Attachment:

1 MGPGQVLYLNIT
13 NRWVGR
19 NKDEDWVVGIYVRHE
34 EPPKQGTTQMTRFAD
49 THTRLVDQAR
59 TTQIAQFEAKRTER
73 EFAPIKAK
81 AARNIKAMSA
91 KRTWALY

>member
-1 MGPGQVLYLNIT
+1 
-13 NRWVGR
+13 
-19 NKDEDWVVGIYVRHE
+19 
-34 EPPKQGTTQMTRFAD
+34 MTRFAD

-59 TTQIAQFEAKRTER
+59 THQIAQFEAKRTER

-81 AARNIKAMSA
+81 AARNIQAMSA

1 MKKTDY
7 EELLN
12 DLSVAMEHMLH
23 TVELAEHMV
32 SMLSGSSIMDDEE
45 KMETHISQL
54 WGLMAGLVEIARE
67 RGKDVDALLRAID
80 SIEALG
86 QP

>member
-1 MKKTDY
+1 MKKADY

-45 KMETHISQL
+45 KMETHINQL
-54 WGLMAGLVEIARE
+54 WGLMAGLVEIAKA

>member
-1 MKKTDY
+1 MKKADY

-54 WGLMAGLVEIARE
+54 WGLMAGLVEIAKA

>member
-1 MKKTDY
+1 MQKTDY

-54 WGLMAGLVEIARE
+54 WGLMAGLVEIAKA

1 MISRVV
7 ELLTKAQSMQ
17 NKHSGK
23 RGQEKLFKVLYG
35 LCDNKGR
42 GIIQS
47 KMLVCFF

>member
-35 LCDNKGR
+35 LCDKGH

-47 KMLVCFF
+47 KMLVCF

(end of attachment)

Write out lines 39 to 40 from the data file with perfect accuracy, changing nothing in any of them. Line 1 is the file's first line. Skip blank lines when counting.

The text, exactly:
+54 WGLMAGLVEIAKA

>member